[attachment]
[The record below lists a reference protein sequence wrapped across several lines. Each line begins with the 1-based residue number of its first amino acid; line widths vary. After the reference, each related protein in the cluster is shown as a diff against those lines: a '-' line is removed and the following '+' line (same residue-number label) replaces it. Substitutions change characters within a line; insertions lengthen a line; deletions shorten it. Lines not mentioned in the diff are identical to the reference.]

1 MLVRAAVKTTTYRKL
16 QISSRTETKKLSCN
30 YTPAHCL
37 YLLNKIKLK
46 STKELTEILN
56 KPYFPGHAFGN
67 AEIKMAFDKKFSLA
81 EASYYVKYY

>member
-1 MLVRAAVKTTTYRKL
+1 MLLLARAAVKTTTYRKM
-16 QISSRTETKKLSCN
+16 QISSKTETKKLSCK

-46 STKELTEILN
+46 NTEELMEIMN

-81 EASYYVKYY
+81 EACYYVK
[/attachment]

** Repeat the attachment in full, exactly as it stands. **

[The record below lists a reference protein sequence wrapped across several lines. Each line begins with the 1-based residue number of its first amino acid; line widths vary. After the reference, each related protein in the cluster is shown as a diff against those lines: a '-' line is removed and the following '+' line (same residue-number label) replaces it. Substitutions change characters within a line; insertions lengthen a line; deletions shorten it. Lines not mentioned in the diff are identical to the reference.]

1 MLVRAAVKTTTYRKL
16 QISSRTETKKLSCN
30 YTPAHCL
37 YLLNKIKLK
46 STKELTEILN
56 KPYFPGHAFGN
67 AEIKMAFDKKFSLA
81 EASYYVKYY

>member
-1 MLVRAAVKTTTYRKL
+1 MLLLARAAVKTTTYRKM
-16 QISSRTETKKLSCN
+16 QISSKTETKKLSCK

-46 STKELTEILN
+46 NTEELMEIMN

-81 EASYYVKYY
+81 EACYYVK